Aside from their many process benefits when manufacturing delicate or tacky materials, release liners are emerging as a critical component in OTFs and buccal delivery systems. The launch of the Novartis Thin Strips in 2004 was due, in part, to developing sophisticated liners that could enable a robust, costeffective process for producing and packaging dissolvable films.

This next generation of liner development has focused on creating materials that are safe as processing aids for oral delivery forms and that are also able to maintain the perfect level of adhesion with an inherently tackless product through the stresses and rigours of the manufacturing process.

Release coating chemistry

Release liners can be composed of a number of different base materials and chemistries. The basic construction of a release liner is that of a base stock, tie or binding layer, and release chemistry. The release coating, generally a silicone, is applied to one or both sides of the base material. Speciality papers, plastics and Teflon substrates are the most commonly used base materials in the pharmaceutical and medical arenas.

The application and curing of the release chemistry or coating to the base liner material includes solventbased, waterbased, or solventless approaches.2 Conventional release coatings are comprised of:

  • a pre-polymer polydimethylsiloxane with functional groups of hydroxyl or vinyl at the ends and/or along the polymer chain

  • a short-chain hydrogen-functional pre-polymer cross linker

  • a catalyst

  • an inhibitor.

The types of catalysts used vary greatly from industrytoindustry and continue to evolve, particularly within the pharmaceutical arena.

Key considerations

Selection of the appropriate liner is critical to ensure the technical, operational and regulatory success of any product. All three elements must be considered at the outset.

The performance purpose of the liner defines the key technical considerations and will influence operational decisions. For example, is the liner strictly a processing aid intended to protect and provide support for handling the drug product through processing? Or, is the liner intended to be a component of the final dosage format, so ease of use by the patient is as critical a consideration as providing dependable processing performance?

Ultimately, the chemistry of the material that makes direct contact with the release liner will define the final tightness and release properties. For example, an adhesive or product with adhesivelike traits will require a different release value than an inherently tackless OTF product. The standard measure for release liner performance regardless of applications must consider:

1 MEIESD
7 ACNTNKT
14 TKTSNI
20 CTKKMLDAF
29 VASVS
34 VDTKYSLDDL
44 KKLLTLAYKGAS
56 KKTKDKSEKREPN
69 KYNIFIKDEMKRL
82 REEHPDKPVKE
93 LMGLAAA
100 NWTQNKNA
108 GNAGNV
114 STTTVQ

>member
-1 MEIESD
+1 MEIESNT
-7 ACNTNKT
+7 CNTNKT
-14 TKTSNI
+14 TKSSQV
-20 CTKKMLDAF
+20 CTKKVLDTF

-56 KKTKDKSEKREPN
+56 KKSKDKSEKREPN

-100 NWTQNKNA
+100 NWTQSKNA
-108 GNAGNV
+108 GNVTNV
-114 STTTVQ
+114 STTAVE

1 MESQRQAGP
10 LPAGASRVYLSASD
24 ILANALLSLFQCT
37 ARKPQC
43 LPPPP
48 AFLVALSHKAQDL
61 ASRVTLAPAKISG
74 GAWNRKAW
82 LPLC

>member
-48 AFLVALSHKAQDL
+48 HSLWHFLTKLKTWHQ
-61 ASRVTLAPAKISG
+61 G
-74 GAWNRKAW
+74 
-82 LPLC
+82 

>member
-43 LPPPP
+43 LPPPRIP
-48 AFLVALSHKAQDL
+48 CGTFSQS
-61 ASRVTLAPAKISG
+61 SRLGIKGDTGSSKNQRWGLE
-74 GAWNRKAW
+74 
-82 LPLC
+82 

• Tack – the property of a PSA that enables it to adhere to a surface under very slight pressure. Tack is determined by the ability of the adhesive to "wet out", or make intimate contact with the surface it contacts.

  • Shear – the time required, under specified test conditions (surface area, weight load), to slide a standard sized PSA tape sample from a flat surface in a direction parallel to the surface.

  • Release force – the measure of the force required to separate a unit width of PSA tape from a release-coated surface at a controlled angle and speed.1

The product development team will typically start with standard American Society of Testing & Materials (ASTM) methods, as well as European equivalent standards, for adhesives to understand product performance. However, these methods will frequently be adapted for products with nonstandard chemistries or specifications outside of commonly understood ranges. An important note is that these methods can only provide general guidance — particularly for applications where the liner will be subjected to the variability of the patient population.

Regulatory considerations

The region of sale and the final dosage format of the drug product will ultimately impact the potential liner chemistries that are acceptable for use. In addition, the product development team must understand if the liner is to be used as a processing aid to be disposed of during manufacture, or if it will remain with the product throughout its shelflife. Understanding where and how the liner will be used provides the boundaries for acceptable chemistries.

In general, transdermal products have at least one release liner that remains with the product until point of use. Primarily considered part of the packaging, the release liners must withstand the stability standards set for the final unit dosage form. Additionally, the release liner makes direct contact with the delivery system, so as a component it must remain chemically inert3 without outgassing, leaching or absorbing any materials when exposed to the product's excipients, API or drug product (Figure 2).

Figure 2: Release liners in transdermal drug delivery devices.